the award for Youth Worker (part-time) of the Year. Katie supports the local Youth Council and her many other achievements include working with the Barra Youth Café, Primary Youth Club and supporting young people through their Youth Achievement and Volunteer Awards.
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focus down on a range of option documents produced by Capita. The documents produced included three options for a Health and Social Care Hub. These took the shape of three Indicative 3D impressions, each with accommodation schedules which highlighted each room and its use. After one and a half hours of discussions in groups, the feedback from each group was highlighted and recorded. Issues raised inclu- ded the fact that there should be a link corridor between both buildings, better provision for end of life care, room for additional services and concerns over dementia care in such an accommodation. Palliative care provision was also highlighted as a priority. As the meeting closed and the rain battered down on the school roof, the importance of using the correct materials to ensure adequate soundproofing also sprung to mind!
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A group of our S2 pupils travelled to Glasgow last week to attend the National Gaelic Film Awards Ceremony, having been nominated in two categories. Millie Denehy, Katie MacDonald, Claire Frances MacNeil, Alexander Ferguson, Thomas Iain Paterson and Micheal Brendan MacLeod worked hard to produce An Càirdeas Carach, and their efforts paid off when they scooped the FilmG Award for Gaelic and also the FilmG Theme Award! Well done all!
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April 2014 Issue 24 - island news & ADVERTISER
TV commission for Uist film makers UistFilm has been commissioned by MG ALBA to make a Gaelic documentary about a legendary Uist doctor.
On the IN&A website Construction begins on Lochmaddy pontoons
Uist primary pupils are Highlands & Islands Young Engineers of the Year
World Book Day in Uist
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Keep up with rolling news at islandnewsandadvertiser.co.uk Showcase your art, poetry or music for free on the Island Creative webpage
An Dr Finlay san Da-Rìribh / The Real Dr Finlay’s Casebook will tell the story of Dr Alex Macleod, North Uist GP from 1932 – 1973. The programme will be broadcast around Christmas this year on BBC ALBA. The story of Dr Alex will be told through interviews with contemporaries, colleagues and patients, illustrated with archive still and moving image and simple dramatised sequences. Dr John Gillies, chairman of the Royal College Of General Practitioners in Scotland and a native of North Uist, said: “Dr Alex cared for his patients 24 hours a day through a time when most had no transport, no telephones and no electricity, visiting on foot, on horseback by boat and even swimming.” The indomitable GP delivered many of the children born on the island, enjoying a formidable reputation as an obstetrician. He was instrumental in the pushing for air ambulance provision for the Western Isles and a national health service, clashing with health bureaucrats in Inverness on several occasions. With his GP wife Julia and dedicated team of district nurses, he worked tirelessly for more than 40 years to improve the healthcare for the islanders of Uist. In 1959, the medical practice was extensively documented by New York-based photojournalist Neil Preissman. Recently in preparation for an exhibition at Taigh Chearsabhagh Museum & Arts Centre, Preissman’s scratched black and white contact prints were unearthed at the old doctor’s house in Lochmaddy revealing a fascinating insight into the life of a GP in the islands at that time. The documentary hopes to make use of these images. Project director Andy Mackinnon said he was delighted at this first commission from MG ALBA. He said: “This is a great development for UistFilm. We really appreciate the opportunity from MG ALBA and their commitment to developing television production within Uist.”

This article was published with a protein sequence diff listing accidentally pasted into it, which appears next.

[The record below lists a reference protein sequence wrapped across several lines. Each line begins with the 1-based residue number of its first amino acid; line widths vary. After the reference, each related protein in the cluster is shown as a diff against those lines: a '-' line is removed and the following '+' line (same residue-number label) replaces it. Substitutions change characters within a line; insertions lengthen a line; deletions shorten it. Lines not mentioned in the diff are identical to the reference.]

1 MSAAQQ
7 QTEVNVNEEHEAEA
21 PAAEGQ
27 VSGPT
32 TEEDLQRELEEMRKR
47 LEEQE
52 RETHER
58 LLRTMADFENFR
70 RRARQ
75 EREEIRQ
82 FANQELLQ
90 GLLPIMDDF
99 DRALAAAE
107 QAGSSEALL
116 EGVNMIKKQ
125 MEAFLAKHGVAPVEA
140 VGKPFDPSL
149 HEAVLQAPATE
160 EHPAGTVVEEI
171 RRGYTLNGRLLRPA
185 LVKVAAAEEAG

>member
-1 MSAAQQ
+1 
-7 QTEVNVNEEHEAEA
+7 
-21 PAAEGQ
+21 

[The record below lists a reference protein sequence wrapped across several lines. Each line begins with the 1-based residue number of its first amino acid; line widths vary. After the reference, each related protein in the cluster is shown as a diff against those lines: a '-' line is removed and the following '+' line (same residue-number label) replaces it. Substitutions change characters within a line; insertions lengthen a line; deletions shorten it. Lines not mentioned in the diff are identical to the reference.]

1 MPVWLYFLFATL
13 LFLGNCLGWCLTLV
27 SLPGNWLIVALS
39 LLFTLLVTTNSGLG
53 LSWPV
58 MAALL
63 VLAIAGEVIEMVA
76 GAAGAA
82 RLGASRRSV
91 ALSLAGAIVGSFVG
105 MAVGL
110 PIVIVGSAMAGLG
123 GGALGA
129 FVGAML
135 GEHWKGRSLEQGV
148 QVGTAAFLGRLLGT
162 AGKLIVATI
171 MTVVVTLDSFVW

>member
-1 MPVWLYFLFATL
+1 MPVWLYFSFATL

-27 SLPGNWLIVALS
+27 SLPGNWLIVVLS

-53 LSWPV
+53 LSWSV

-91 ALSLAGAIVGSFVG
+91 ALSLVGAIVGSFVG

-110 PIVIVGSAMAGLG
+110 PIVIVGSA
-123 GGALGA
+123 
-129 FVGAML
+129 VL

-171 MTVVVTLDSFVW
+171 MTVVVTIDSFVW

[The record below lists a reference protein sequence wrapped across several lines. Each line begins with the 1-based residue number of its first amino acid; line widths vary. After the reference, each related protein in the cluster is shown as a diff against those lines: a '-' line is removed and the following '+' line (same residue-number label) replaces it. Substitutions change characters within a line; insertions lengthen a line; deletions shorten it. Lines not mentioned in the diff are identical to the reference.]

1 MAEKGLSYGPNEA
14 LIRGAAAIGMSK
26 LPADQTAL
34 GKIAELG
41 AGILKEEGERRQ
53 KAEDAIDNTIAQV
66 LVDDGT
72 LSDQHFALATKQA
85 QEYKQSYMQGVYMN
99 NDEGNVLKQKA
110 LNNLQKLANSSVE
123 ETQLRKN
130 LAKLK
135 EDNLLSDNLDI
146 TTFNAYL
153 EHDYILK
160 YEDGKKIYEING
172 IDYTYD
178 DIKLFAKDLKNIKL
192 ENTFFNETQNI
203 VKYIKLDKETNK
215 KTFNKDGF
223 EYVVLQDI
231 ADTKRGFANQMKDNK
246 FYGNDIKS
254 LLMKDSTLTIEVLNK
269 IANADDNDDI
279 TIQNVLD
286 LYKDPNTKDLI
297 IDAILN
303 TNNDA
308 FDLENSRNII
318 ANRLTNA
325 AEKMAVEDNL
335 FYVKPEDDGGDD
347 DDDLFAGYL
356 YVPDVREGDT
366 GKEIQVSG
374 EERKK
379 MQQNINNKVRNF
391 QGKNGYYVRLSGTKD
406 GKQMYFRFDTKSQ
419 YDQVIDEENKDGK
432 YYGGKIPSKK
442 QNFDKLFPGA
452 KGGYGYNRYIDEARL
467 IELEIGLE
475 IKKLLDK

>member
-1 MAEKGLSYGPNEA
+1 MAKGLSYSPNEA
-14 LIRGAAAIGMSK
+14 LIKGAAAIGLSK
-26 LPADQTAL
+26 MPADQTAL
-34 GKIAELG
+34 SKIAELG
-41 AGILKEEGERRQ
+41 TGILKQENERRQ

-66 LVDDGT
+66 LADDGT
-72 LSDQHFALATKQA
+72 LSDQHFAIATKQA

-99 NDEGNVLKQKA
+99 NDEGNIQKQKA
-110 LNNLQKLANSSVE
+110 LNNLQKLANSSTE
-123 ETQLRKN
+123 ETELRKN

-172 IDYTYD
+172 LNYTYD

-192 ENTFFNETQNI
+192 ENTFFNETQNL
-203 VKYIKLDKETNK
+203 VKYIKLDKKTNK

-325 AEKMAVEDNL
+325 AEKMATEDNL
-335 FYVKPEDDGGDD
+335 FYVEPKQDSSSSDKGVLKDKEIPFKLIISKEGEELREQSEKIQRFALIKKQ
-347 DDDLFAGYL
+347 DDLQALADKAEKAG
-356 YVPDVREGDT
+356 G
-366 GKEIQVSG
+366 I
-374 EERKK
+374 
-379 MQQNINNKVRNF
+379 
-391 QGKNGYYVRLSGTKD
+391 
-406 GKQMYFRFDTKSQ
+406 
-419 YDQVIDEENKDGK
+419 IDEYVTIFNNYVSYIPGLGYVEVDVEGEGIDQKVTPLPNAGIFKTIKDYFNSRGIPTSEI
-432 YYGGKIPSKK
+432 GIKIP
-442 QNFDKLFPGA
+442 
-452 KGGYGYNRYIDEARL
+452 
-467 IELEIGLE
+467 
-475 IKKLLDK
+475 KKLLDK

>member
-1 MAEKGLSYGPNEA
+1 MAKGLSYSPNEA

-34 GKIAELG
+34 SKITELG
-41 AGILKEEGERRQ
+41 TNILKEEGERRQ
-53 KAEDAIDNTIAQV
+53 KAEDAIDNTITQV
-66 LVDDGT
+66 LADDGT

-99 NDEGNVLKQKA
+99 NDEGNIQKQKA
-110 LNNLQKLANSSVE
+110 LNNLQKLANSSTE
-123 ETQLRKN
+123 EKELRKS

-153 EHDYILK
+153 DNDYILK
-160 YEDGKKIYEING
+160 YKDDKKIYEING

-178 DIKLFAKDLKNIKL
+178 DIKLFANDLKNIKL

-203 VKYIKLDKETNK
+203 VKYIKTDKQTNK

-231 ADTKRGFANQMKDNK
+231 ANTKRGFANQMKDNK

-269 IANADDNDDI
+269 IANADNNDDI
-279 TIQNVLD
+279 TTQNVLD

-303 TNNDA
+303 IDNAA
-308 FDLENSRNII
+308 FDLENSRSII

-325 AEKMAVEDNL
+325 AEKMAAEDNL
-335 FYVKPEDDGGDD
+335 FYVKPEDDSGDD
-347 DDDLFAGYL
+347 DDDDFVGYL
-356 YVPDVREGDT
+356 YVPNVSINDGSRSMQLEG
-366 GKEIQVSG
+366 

He invited anyone with memories or stories of Dr Alex or who is interested in developing Gaelic media skills to contact him on 01870 603977 or firstname.lastname@example.org
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The trustees of Ros Chraobh would like to thank the customers of Lovat’s Store for the generous donation given to our charity. By purchasing MADL labelled goods instore you have made a contribution to the fund which supports local good causes and you are very definitely Making A Difference Locally. We would also like to thank SHARE for their generous donation which will, like all monies received, be used to provide alternative therapies for those who have chronic or long term illness. Our thanks to you all.